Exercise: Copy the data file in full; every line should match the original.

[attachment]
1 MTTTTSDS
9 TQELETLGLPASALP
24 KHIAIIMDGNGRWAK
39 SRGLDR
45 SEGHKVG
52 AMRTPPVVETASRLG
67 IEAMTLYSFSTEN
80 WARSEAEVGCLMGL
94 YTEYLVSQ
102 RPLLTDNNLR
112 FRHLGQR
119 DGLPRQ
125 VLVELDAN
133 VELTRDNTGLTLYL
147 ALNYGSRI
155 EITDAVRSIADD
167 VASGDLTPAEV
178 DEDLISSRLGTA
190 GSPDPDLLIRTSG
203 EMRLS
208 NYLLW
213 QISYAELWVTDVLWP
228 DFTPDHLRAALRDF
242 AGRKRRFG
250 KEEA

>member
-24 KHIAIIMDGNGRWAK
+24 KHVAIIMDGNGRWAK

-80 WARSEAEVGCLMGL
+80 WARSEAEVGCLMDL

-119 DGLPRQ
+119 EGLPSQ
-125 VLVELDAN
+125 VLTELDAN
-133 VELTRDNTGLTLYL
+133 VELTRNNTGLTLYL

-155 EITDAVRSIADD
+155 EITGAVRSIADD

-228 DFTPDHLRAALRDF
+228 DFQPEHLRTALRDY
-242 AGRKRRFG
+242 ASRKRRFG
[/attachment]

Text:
1 MTTTTSDS
9 TQELETLGLPASALP
24 KHIAIIMDGNGRWAK
39 SRGLDR
45 SEGHKVG
52 AMRTPPVVETASRLG
67 IEAMTLYSFSTEN
80 WARSEAEVGCLMGL
94 YTEYLVSQ
102 RPLLTDNNLR
112 FRHLGQR
119 DGLPRQ
125 VLVELDAN
133 VELTRDNTGLTLYL
147 ALNYGSRI
155 EITDAVRSIADD
167 VASGDLTPAEV
178 DEDLISSRLGTA
190 GSPDPDLLIRTSG
203 EMRLS
208 NYLLW
213 QISYAELWVTDVLWP
228 DFTPDHLRAALRDF
242 AGRKRRFG
250 KEEA

>member
-24 KHIAIIMDGNGRWAK
+24 KHVAIIMDGNGRWAK

-80 WARSEAEVGCLMGL
+80 WARSEAEVGCLMDL

-119 DGLPRQ
+119 EGLPSQ
-125 VLVELDAN
+125 VLTELDAN
-133 VELTRDNTGLTLYL
+133 VELTRNNTGLTLYL

-155 EITDAVRSIADD
+155 EITGAVRSIADD

-228 DFTPDHLRAALRDF
+228 DFQPEHLRTALRDY
-242 AGRKRRFG
+242 ASRKRRFG